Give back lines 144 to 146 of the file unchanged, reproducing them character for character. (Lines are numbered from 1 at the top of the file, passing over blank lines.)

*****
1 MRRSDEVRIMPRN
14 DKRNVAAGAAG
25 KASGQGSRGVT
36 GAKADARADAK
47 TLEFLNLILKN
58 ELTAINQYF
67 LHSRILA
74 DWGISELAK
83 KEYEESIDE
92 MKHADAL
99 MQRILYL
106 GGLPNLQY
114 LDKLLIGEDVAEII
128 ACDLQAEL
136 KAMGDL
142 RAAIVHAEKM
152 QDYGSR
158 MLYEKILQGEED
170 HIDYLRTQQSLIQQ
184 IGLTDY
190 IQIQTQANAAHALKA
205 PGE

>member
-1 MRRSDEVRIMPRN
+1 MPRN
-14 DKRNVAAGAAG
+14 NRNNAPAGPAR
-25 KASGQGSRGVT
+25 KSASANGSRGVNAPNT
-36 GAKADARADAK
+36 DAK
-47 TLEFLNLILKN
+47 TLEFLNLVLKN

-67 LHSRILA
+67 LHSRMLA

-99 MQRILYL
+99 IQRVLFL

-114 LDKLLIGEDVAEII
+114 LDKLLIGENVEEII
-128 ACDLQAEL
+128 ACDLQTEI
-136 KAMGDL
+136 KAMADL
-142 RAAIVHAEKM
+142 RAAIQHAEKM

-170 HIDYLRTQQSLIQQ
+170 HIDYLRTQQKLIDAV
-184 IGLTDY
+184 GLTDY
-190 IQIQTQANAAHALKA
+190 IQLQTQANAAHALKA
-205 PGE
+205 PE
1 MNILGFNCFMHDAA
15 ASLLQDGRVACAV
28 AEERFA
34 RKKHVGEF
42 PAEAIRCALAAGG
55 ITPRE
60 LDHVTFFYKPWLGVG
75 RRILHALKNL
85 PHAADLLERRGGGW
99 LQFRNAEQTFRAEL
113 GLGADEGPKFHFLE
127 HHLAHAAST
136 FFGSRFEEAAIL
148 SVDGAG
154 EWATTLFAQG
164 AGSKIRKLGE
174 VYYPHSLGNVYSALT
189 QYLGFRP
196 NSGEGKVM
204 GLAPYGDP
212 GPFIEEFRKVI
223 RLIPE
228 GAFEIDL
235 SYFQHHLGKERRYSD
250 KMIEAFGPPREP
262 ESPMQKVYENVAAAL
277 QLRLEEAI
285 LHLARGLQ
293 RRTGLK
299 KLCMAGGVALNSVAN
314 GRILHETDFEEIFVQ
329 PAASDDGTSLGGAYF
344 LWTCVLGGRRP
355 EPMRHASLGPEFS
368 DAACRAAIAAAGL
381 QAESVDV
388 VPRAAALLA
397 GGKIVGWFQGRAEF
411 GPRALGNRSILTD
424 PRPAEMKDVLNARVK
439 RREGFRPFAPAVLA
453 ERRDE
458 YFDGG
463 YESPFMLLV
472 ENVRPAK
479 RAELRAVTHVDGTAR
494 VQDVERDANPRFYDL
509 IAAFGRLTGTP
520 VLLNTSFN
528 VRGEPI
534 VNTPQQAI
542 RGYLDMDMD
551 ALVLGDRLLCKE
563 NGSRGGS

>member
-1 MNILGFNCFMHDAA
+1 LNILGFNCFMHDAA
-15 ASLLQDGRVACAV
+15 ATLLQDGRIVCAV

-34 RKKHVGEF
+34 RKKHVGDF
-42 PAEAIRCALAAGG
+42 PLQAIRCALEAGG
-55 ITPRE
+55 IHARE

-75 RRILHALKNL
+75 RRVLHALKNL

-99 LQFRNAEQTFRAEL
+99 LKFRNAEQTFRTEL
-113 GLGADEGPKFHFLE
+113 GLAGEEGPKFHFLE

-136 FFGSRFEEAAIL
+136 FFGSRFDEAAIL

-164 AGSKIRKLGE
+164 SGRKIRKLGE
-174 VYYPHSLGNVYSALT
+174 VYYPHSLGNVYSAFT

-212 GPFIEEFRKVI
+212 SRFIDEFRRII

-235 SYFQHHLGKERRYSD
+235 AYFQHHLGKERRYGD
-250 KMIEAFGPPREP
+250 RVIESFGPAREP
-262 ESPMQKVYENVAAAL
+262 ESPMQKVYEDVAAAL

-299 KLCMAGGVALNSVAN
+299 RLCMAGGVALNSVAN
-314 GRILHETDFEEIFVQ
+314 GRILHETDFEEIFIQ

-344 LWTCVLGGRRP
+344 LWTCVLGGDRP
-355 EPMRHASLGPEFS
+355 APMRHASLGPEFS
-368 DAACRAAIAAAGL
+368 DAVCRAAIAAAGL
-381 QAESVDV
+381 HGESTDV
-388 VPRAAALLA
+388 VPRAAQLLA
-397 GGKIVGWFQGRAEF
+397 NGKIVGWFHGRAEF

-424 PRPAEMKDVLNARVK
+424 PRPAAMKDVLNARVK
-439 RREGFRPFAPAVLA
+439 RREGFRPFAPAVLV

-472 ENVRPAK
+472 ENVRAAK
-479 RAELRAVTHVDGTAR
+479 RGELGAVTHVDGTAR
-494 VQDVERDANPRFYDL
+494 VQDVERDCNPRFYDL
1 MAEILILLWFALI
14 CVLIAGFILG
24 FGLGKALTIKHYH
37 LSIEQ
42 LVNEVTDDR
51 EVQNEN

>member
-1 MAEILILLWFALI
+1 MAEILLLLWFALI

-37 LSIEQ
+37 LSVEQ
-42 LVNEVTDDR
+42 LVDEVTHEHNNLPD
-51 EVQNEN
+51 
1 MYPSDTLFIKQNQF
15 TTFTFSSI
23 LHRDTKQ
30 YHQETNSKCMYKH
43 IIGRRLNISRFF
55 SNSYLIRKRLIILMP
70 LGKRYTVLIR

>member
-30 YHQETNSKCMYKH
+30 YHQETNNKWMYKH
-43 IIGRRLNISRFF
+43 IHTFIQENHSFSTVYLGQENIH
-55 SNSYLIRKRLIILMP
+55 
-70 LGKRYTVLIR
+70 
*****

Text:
+344 LWTCVLGGDRP
-355 EPMRHASLGPEFS
+355 APMRHASLGPEFS